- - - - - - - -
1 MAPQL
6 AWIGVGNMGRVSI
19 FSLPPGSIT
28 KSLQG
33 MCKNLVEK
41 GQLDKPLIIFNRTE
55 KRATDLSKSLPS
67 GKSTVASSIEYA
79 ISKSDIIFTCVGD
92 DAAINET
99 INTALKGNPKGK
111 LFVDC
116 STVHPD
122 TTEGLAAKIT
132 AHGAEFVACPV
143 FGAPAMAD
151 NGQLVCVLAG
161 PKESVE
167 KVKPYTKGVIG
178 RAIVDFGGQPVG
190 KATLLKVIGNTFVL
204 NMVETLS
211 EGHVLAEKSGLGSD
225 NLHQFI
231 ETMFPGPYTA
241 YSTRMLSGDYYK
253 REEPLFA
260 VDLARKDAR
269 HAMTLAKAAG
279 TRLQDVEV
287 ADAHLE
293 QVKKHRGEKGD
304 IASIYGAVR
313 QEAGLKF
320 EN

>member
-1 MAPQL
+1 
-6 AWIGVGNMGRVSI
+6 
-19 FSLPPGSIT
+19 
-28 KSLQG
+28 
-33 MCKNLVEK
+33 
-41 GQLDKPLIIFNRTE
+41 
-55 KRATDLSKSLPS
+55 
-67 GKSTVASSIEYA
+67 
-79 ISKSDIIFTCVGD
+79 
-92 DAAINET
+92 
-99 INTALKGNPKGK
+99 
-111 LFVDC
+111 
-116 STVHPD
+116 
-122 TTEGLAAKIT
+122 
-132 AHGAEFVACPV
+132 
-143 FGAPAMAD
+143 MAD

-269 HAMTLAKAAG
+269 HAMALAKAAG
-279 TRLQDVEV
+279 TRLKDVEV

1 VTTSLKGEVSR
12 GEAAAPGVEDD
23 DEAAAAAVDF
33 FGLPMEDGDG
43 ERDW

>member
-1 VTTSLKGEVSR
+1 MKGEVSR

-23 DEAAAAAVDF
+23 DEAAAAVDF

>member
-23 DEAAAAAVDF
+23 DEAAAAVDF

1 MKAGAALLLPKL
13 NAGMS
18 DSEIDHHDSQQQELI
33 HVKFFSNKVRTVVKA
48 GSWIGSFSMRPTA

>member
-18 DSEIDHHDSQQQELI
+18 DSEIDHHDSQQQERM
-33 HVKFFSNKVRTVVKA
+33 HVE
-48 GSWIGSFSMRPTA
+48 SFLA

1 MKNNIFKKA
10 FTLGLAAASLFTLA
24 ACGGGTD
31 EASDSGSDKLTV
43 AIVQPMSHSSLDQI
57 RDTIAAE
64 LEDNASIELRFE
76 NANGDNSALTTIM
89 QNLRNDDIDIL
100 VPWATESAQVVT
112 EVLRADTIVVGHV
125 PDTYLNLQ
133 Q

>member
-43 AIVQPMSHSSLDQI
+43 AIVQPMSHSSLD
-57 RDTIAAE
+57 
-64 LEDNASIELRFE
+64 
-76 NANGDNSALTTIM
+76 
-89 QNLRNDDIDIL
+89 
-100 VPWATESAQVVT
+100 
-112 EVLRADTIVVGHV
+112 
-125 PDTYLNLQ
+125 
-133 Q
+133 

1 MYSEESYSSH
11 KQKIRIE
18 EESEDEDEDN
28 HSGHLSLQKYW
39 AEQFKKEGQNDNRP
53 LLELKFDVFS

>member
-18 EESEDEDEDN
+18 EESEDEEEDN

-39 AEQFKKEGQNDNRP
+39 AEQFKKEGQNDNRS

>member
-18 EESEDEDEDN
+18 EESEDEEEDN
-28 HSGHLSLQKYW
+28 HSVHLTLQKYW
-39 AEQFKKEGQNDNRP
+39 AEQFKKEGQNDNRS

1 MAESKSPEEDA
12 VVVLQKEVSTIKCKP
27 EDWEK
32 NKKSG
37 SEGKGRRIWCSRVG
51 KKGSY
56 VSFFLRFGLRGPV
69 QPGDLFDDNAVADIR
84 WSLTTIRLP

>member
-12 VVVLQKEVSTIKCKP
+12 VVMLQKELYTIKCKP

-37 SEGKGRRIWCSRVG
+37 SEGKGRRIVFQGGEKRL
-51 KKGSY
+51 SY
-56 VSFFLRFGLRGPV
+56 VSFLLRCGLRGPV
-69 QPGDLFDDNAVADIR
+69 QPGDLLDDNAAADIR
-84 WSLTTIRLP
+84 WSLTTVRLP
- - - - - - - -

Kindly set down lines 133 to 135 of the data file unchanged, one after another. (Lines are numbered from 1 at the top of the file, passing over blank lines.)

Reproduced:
28 HSGHLSLQKYW
39 AEQFKKEGQNDNRP
53 LLELKFDVFS